Just as I was the one to accompany Barbara at Pyup, I would have to go along with Richard on his iPilgrimage. Our friend does not always have the best sense of direction, and it seemed that everyone in a twenty-mile radius who was not stuck in vehicular traffic in downtown Jerusalem was milling about on foot in the Malcha Mall. Plus, it’s a big enough space that one can – without much effort – get farblunget. Undeterred, we fought our way through the crowds until we reached the iMecca at the far end of the second floor.

I have to give Richard a lot of credit. He can think of more reasons to get another iToy than just about anyone else I know. His immediate shopping list included an iPhone 12, whereupon he would hand over his iPhone 8 to Barbara to replace her from-the-dawn- of-time model. (It does make and receive calls quite well.) He also needed a new iPad, having broken the screen on his old one. While he was negotiating with the sales crew, I was free to wander about the store. Let me stipulate that an iDigital store here does not compare in size and razzmatazz to an Apple store in The States. There’s only so many times you can circumnavigate the store and take a gander at what’s on display before a feeling of lassitude takes over. I have been thinking about the day – may it be not so soon – when I will be convinced of necessity to upgrade from my iPhone 6 to a more au courant model, but by that time, who knows what model Apple will be up to? With all the latest and greatest features, would I find more ways to use my telephone than to make and receive calls – which is what I do with amazing infrequency. Or would I want to? True, I use the phone’s camera, check bus schedules, translate an occasional word to or from Hebrew, and view my text messages and email, but do I need a newer model for any of these? There’s something alluring about having the latest and greatest, but there’s something beguiling about owning a phone that’s on its third U.S. president – even though that’s not the normal way to measure the longevity of smartphones. Richard was finally finished, we rejoined the ladies waiting patiently in the car, and returned to home base for a restful evening in anticipation of a big day ahead of us. The Levines had notched another year of marital bliss, and we were intending to chow down in an appropriate restaurant to celebrate. Finding a suitable hash house over Pesach in usually not too big a deal in our neck of the woods – even taking into consideration matters like kitniyot and, heaven help us, gebrochts!!!! However, this year, there was also the matter of restaurants being tourist-free as well as COVID free. No travelers from abroad, no business, no stay open.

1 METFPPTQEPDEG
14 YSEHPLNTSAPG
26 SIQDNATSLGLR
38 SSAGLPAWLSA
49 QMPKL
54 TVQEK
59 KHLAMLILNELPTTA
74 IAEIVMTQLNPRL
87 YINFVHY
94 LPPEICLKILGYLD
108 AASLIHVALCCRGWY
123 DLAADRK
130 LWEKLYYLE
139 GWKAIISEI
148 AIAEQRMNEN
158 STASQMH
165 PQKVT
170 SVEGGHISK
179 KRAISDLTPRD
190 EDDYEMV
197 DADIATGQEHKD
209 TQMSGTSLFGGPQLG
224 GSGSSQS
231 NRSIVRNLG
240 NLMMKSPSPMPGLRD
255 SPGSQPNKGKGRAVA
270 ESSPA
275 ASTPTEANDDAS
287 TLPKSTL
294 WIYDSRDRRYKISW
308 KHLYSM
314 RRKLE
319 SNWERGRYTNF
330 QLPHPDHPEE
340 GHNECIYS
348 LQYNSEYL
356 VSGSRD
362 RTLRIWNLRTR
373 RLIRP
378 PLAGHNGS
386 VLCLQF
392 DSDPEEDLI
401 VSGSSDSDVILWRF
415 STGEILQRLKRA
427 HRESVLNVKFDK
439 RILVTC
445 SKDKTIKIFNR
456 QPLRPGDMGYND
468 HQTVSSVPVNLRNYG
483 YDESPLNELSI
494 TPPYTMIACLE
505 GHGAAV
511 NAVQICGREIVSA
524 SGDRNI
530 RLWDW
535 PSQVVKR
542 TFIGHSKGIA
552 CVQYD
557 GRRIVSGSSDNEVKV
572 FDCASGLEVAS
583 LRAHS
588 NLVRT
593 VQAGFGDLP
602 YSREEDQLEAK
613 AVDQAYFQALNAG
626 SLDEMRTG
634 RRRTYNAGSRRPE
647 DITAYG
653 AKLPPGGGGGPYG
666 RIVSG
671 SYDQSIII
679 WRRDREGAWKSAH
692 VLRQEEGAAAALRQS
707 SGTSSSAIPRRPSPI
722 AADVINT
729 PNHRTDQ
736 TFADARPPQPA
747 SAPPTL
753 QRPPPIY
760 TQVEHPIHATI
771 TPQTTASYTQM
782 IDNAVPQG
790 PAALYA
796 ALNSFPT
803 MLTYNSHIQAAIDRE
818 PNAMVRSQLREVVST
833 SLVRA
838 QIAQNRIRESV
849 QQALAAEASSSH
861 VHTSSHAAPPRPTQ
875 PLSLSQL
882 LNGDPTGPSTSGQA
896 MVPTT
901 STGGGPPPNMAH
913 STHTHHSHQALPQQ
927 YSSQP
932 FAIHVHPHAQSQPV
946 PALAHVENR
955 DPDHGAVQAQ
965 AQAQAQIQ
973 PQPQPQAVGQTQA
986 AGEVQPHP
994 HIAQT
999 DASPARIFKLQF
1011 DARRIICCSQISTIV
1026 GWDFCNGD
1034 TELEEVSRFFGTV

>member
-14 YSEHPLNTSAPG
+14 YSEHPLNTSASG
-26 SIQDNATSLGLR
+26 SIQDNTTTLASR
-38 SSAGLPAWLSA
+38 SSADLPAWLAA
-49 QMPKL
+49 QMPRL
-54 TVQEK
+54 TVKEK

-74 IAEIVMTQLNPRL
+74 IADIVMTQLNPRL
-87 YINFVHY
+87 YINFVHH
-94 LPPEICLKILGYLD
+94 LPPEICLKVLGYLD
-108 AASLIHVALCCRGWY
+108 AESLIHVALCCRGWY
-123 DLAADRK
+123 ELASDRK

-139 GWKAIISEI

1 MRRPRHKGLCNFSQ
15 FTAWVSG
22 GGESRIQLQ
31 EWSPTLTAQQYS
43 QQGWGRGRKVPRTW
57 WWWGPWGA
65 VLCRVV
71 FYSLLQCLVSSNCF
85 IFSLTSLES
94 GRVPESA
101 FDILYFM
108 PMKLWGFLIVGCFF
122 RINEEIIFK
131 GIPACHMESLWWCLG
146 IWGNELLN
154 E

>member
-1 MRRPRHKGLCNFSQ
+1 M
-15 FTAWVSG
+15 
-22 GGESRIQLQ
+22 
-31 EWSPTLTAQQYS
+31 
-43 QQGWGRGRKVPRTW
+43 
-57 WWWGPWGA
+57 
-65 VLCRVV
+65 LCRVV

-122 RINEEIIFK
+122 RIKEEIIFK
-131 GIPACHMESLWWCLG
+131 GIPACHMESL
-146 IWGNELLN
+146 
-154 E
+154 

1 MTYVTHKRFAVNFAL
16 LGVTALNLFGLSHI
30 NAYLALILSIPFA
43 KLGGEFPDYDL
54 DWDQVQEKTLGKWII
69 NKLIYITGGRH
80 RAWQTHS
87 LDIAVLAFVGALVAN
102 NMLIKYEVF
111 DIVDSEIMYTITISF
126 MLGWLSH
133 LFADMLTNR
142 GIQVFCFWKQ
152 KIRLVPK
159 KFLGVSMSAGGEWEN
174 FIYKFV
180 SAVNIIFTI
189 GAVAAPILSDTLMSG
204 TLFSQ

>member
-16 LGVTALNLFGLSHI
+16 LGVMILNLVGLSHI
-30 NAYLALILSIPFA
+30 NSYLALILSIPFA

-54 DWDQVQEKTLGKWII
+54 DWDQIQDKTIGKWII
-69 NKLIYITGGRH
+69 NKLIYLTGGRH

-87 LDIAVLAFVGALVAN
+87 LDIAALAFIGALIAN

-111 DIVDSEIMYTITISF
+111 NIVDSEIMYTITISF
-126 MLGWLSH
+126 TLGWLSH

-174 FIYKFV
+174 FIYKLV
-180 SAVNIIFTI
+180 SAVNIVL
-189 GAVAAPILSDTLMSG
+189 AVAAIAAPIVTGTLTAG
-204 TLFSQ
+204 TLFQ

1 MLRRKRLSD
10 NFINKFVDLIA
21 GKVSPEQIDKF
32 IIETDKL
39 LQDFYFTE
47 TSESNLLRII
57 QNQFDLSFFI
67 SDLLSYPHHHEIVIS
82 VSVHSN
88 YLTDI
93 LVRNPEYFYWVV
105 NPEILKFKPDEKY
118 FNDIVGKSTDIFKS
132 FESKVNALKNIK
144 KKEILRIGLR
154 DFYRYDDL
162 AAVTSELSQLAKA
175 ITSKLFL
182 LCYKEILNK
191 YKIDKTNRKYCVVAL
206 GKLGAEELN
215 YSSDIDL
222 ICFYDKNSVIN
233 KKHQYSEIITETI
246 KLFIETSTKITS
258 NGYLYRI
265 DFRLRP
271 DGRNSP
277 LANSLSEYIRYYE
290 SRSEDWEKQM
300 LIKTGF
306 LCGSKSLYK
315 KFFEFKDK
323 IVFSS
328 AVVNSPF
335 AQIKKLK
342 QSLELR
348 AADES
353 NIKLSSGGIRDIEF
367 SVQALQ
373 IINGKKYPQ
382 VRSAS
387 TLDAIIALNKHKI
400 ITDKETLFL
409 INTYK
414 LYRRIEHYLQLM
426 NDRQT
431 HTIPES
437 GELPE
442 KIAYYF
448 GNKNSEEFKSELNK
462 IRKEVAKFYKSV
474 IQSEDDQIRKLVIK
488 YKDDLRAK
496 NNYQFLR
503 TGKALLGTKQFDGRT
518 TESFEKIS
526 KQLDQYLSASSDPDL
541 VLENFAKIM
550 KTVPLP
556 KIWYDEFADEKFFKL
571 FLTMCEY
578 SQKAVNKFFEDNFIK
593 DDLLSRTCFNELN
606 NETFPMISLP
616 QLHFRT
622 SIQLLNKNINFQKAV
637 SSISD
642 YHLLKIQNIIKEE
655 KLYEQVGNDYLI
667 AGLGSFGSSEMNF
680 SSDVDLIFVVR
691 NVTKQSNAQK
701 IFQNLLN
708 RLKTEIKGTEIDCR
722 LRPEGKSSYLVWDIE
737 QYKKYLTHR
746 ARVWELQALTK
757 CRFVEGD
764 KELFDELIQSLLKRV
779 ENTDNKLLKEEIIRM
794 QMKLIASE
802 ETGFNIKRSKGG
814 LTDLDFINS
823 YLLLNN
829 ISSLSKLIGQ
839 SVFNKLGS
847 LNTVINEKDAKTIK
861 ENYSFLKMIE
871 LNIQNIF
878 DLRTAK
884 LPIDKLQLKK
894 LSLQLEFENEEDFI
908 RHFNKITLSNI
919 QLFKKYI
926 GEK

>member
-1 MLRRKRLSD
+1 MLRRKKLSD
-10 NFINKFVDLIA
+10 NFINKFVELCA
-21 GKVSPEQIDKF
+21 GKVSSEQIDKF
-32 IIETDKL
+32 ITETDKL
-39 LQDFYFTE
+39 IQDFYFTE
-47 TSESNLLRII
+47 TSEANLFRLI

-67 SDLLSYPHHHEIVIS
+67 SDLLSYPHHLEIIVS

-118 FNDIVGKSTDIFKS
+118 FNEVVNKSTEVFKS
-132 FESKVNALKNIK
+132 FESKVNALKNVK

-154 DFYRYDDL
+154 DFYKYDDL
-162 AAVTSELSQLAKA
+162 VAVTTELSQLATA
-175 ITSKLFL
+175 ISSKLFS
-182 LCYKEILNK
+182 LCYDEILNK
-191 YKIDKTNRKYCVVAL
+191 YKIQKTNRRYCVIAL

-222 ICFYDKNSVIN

The four of us reviewed lists of restaurants that would be open during chol hamoed. Most of the ones in or near Jerusalem were your typical street food types; nothing to get that excited about. And then we chanced upon a listing for Pichonka, which is in Nes Harim (if that helps). Barbara C. remembered that place; the two of us had been there for the wedding of so-and-so’s daughter. We looked at their on-line menu. I got as far as the appetizers. Mallard breast, caramelized in wild berries sauce. WE’RE GOING THERE!!! Yes, they would be happy to seat the four of us at 2PM on Thursday.